On an ideological note, is it a requirement that teachers care about how well their students do? Is it even healthy to tie a teacher´s ego and/or job performance given that they are often the ones who have to assess the students? At the end of the day caring is nice but we´re hiring teachers, not parents.

Finally, Zyste, nice first summary. I hope to see more from you in the future.

(for the record I´m married to a teacher)
  by: ixuzus     02/26/2010 11:17 AM     
  following up on what Ixusus said  
As more and more students get on IEPS, requiring significant more paperwork and individualized one-on-one attention then teachers have that much more work to do... one lesson plan can become ten.... just for one class period.

Better to be in a more open IB program, rather than the typical US system which marginalizes the teacher and gives too much credence to paperwork responsibilities.

What the heck? The kids need to learn something? That´s not our primary mission? (kidding, of course- but this whole No Child Left Behind concept needs to be edupunked.)

  by: theironboard     02/26/2010 11:40 AM     
  You can´t  
get blood from a stone. If the professional, state certified teachers at the school are not achieving good results, it´s not because they don´t care. Nobody likes to fail at their career, and nobody likes to see their students not achieving.

The issue here is the same issue throughout the country: teachers take the brunt of the blame, and the parents get off scot-free. I´m willing to bet that the parents are not that involved with the school. I´m willing to bet that they are not involved with getting their children ready and willing to learn at school. Learning starts in the HOME! Schools today are basically raising children, because many parents are either too busy, incapable, or uncaring to be more involved with their child´s education, which starts at HOME!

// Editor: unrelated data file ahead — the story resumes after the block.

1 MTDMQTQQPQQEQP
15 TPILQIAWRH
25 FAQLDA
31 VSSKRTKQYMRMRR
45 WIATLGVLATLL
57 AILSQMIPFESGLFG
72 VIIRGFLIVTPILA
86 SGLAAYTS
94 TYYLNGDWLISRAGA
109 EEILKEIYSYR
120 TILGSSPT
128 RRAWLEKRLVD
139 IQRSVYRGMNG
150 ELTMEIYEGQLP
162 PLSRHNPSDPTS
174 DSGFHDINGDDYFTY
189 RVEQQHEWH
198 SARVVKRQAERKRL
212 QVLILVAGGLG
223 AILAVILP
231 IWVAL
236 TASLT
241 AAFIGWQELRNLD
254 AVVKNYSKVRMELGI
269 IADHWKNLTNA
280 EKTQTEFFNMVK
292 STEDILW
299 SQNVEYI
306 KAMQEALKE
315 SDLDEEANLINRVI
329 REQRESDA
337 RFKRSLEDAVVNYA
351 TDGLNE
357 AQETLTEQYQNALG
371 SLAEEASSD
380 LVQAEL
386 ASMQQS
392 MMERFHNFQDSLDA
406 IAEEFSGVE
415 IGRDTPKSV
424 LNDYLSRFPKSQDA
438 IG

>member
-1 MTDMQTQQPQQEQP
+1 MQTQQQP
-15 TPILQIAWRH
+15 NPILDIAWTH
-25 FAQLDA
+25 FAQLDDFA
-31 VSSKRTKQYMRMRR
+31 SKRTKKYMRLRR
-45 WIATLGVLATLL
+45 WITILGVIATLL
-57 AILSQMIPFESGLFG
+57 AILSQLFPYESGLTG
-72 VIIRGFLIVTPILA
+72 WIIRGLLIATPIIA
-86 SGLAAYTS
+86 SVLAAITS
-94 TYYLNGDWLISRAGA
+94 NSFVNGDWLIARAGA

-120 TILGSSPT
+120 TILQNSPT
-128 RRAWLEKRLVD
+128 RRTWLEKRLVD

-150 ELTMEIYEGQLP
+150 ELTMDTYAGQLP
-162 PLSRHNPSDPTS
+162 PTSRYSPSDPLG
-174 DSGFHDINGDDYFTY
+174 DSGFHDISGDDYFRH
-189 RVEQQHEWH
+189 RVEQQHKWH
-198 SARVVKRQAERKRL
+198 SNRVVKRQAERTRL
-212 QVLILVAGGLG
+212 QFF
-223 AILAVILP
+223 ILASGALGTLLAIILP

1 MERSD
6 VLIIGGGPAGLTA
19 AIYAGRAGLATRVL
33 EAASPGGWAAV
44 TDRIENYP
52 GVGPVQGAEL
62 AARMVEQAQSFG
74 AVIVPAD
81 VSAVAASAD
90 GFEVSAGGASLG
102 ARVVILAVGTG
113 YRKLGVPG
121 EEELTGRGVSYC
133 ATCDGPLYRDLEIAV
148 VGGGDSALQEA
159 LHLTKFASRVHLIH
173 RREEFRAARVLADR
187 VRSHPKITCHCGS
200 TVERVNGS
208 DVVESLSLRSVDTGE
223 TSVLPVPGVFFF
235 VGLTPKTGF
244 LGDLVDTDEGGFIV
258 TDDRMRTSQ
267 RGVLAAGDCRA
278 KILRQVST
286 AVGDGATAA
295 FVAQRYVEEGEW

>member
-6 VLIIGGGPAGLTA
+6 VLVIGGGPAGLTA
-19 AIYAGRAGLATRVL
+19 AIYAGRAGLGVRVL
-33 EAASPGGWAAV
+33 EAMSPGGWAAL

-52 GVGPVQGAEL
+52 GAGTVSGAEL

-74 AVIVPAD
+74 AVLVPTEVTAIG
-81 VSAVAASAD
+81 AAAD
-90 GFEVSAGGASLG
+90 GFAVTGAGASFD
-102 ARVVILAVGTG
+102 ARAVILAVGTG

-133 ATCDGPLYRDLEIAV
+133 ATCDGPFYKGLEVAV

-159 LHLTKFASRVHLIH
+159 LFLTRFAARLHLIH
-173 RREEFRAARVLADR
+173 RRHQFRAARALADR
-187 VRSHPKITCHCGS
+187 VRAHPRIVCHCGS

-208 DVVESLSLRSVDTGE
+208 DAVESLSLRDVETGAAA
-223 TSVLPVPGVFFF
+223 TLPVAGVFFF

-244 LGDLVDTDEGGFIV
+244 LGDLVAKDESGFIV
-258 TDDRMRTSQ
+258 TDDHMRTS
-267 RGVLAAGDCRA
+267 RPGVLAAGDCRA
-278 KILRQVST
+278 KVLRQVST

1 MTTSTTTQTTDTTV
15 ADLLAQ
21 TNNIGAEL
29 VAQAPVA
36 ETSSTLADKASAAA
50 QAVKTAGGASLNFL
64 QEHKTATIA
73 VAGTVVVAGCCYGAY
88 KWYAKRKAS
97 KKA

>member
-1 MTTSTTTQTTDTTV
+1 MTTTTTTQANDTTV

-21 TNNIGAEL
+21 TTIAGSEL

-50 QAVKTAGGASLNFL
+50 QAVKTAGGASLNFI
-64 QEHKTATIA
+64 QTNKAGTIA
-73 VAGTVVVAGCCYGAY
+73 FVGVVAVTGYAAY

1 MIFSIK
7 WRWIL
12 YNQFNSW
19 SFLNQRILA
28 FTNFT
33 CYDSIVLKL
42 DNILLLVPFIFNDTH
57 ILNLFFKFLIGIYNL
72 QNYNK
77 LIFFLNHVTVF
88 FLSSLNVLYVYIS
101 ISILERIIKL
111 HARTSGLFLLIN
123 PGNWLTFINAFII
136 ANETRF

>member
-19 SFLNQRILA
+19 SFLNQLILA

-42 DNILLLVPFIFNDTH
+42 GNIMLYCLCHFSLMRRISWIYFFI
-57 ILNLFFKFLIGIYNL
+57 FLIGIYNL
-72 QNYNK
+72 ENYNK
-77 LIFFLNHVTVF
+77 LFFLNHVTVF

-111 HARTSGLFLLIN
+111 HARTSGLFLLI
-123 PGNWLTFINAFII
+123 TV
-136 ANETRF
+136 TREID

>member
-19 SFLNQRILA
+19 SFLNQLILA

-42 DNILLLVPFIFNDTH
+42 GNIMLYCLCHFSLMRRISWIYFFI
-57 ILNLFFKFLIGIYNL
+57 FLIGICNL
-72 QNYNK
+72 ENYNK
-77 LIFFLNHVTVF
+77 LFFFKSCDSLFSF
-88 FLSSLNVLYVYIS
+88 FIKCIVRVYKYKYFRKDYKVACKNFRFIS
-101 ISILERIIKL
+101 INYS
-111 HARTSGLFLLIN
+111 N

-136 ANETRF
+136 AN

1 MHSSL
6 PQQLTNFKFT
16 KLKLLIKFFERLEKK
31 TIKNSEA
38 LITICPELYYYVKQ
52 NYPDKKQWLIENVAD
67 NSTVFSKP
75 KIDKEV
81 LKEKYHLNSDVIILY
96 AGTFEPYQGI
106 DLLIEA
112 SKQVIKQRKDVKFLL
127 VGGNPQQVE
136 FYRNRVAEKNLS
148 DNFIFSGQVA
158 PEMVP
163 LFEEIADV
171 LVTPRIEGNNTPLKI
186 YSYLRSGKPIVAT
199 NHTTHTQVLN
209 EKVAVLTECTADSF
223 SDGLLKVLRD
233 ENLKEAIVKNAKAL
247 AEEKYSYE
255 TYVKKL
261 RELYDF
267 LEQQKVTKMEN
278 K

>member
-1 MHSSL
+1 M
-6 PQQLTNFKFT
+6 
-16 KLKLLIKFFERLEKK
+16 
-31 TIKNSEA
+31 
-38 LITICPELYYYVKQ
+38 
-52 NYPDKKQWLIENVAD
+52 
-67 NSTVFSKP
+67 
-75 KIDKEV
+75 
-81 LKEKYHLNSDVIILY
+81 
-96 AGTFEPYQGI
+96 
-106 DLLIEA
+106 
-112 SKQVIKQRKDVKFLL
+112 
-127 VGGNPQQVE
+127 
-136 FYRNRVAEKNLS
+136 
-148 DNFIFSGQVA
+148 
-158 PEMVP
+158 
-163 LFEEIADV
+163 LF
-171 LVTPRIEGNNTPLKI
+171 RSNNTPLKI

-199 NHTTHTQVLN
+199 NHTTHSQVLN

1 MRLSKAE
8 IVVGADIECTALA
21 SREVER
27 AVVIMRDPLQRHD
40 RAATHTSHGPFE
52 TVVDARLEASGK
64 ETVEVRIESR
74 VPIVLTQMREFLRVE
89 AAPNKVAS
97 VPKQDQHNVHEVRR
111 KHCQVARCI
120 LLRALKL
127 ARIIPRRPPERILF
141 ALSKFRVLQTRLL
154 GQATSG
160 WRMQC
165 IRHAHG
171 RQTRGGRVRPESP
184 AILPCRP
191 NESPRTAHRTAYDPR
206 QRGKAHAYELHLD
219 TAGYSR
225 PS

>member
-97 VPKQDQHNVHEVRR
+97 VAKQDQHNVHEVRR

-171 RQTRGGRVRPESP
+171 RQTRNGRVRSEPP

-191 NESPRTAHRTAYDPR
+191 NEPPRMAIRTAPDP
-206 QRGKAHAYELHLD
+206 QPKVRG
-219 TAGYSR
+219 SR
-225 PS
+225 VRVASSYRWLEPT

Until the lazy American parent starts taking some responsibility for the education of their own children, it doesn´t matter how much money or how much time or how much effort teachers and school systems put into education, the outcome will not be successful.

Until parents get involved with the educational process of their children, American education is nothing more than a scam. You have politicians telling us that "test scores are rising" and they hide behind that. The reality is, students lack critical thinking skills any more, are being taught to the test, and many are just plain lazy and soft. Public schools are a scary place, believe me, as I´ve personally seen it decline over the last 15 years, not improve. And the politicians are lying to us all. Rising test scores mean nothing, not when everything has been dumbed down and No Child Left Behind has done more harm than good.

We have a real problem here in America. Our educational system, for the most part, is a SCAM. Just look at the Japanese if you don´t believe it.